Solution: Stretch the sides of the body by pressing down firmly with your glutes onto your chair. Stretch your arms up toward the ceiling and clasp your hands. Reach over toward the right to elongate the left side of your waist. Hold for a breath, then switch to the other side. Repeat side to side five times.
Exercises routine to improve posture
Research shows that people who engage in a regular workout routine to improve posture have less pain levels in the neck, shoulders, middle back, lower back and pelvis. Adding in 20 minutes a day just three days a week helps.
To get you started, add in these exercises to your regular exercise routine:
Bent-over rows: Holding onto a set of 5-pound dumbbells, hinge forward at the hips and allow the arms to reach toward the ground. Draw your shoulders away from your ears, and hug your elbows into your sides as you pull the weights up toward your chest. Release and repeat 10 times. This works the muscles of the upper back to help keep your shoulders back for proper posture.
Forward fold and sway: Hinge forward at your waist and allow your arms to dangle toward the floor. Sway to the right and left, pressing down equally with both feet throughout this stretch. Hold for five deep breaths, and then slowly roll up. This relieves tension and tightness from the low back, middle back and upper back, as well as stretches the sides of the waist.
Cat and cow: On your hands and knees, place your hands directly underneath your shoulders and your hips directly over your knees. Then, arch your back as you look forward and bring your shoulders back to stretch the chest. Exhale as you round the back, pulling the naval in toward the spine and rounding the spine up toward the ceiling. Repeat this 10 times.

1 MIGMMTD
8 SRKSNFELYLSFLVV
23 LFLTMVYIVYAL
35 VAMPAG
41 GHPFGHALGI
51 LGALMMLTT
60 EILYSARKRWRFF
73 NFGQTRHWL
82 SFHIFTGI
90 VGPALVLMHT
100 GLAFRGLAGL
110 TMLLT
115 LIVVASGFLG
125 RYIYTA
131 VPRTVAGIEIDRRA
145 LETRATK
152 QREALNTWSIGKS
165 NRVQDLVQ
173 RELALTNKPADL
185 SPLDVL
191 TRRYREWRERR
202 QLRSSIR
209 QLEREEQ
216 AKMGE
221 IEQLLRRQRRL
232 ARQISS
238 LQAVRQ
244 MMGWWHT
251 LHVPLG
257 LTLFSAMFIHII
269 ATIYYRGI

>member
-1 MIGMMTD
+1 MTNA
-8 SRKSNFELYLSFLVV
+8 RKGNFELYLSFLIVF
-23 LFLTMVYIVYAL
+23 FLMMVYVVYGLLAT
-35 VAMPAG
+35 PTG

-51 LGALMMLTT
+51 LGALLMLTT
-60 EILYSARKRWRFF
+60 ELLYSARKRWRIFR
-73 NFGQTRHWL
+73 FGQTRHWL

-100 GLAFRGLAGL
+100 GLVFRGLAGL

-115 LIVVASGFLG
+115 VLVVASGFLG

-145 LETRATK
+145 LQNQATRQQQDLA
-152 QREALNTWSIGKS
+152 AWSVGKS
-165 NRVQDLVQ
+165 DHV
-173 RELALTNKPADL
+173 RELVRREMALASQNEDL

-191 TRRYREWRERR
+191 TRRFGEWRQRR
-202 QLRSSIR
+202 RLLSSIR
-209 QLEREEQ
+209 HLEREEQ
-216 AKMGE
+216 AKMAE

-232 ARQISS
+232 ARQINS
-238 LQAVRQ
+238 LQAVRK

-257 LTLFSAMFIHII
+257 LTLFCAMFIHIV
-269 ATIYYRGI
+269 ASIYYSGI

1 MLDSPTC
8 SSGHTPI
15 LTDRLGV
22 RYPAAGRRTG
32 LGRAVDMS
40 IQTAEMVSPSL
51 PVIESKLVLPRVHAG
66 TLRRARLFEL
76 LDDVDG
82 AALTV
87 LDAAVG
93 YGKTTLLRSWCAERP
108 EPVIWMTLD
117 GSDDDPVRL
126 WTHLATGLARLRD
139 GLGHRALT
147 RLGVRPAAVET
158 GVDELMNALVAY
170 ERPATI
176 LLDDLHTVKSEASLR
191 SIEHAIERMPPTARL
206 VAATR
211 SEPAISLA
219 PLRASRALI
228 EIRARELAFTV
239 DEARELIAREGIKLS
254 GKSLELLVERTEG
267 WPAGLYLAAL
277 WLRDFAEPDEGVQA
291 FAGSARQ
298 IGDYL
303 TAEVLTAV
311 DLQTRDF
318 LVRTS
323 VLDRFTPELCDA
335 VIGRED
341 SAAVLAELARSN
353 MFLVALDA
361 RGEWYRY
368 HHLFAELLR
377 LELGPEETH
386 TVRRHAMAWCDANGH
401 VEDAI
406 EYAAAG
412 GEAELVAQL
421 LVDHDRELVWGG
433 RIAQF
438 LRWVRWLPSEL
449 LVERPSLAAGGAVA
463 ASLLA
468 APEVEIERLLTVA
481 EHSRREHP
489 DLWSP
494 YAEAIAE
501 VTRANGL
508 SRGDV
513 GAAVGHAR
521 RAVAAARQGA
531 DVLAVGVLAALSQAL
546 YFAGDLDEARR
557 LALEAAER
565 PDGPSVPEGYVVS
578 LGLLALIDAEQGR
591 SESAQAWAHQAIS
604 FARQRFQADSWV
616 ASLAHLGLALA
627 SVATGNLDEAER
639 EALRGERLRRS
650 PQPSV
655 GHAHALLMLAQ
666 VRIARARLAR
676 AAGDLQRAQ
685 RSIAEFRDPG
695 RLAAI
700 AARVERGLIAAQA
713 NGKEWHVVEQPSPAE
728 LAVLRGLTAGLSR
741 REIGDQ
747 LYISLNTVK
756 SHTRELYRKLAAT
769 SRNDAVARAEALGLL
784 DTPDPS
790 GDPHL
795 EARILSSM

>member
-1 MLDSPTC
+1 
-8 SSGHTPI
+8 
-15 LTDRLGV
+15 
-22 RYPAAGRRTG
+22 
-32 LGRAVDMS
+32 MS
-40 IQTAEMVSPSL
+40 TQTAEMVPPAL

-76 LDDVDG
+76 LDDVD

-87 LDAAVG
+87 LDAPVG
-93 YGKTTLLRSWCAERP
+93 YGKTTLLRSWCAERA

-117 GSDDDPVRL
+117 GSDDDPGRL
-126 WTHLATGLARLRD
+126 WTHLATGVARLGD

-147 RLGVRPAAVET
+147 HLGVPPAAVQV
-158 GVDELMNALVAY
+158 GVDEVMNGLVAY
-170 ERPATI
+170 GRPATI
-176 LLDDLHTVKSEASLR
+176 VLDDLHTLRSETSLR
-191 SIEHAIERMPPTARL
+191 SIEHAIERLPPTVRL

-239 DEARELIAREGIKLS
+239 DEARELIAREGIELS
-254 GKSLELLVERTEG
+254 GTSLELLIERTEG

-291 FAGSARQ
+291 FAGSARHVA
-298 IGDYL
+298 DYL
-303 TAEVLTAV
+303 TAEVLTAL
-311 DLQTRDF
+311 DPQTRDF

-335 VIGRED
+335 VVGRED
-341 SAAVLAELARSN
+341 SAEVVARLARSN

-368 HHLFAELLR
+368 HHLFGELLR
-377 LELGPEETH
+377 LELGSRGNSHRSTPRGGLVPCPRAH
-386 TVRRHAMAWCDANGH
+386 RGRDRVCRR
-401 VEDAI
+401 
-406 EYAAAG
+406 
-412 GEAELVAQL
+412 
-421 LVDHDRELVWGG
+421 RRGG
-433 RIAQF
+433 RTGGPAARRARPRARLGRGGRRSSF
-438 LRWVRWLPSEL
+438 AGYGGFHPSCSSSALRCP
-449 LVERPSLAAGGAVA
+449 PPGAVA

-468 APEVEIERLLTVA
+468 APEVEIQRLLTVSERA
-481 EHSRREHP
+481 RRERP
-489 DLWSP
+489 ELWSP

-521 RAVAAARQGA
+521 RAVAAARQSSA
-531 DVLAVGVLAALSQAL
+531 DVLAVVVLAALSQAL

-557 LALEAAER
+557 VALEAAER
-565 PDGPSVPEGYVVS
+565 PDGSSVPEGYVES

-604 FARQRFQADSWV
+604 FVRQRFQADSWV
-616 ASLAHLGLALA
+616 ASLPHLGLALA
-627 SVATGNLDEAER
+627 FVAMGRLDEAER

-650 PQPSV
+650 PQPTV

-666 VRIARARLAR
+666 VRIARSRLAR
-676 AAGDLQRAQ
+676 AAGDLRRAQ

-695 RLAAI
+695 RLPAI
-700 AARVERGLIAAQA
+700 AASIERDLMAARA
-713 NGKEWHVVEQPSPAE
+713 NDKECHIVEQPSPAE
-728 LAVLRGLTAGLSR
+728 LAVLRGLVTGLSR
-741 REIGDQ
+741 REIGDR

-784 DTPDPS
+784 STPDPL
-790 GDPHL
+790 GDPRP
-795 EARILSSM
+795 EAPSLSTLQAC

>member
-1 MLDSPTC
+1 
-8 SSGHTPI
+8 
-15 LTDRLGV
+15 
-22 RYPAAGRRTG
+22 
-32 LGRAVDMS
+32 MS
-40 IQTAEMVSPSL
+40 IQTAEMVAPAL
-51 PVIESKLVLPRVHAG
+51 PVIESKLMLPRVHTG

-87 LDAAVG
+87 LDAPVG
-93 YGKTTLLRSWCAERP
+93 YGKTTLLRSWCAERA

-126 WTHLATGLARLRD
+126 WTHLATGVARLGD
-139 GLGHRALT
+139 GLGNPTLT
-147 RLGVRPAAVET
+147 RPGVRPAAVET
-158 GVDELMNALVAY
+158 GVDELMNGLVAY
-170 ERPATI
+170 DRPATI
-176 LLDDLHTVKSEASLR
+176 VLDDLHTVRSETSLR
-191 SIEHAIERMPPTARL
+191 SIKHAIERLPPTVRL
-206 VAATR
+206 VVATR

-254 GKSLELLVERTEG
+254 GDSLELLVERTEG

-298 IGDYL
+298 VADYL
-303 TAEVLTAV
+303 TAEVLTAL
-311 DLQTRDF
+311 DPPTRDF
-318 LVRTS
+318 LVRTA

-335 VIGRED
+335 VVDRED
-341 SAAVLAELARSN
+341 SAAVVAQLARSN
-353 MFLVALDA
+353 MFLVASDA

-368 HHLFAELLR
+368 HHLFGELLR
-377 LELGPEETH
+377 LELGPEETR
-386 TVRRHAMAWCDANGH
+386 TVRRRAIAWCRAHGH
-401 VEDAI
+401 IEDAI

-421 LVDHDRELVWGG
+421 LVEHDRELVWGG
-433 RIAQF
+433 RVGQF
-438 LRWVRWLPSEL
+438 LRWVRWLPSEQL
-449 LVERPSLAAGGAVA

Squat with raised arms: Step your feet as wide as your hips and bend your knees. Reach your glutes back and make sure your knees are bent over your ankles. Then reach the arms up toward the ceiling but relax your shoulders. Pull in your abs toward your spine. This increases mobility in the hip flexors, strength in the legs, strength in the arms and trains your body to sit back in a chair with the spine in a straight line.
Breaks from work
Even if you are in perfect posture while working, standing up to take a break, stretch and move your body is imperative. Getting up every 30 minutes is what's recommended according to current research.
You could take a walk around your house, march in place and pump your arms up or stretch. This will improve the circulation in your body and even reduce your risk of death due to sitting. Placing an alarm or notification on your phone or work calendar is a simple way to ensure that you're following these recommendations.
Standing desks are also a great way to combat the sedentary nature of working from home. You can create your own per the above suggestions or invest in a premade standing desk.
However you choose to work, focus on elongating your body rather than tensing or rounding yourself into a ball. Elongating the neck, spine, and torso, and supporting the lower body with a stable foundation (90 degrees at the hips and knees), will help you create your perfect work-from-home posture.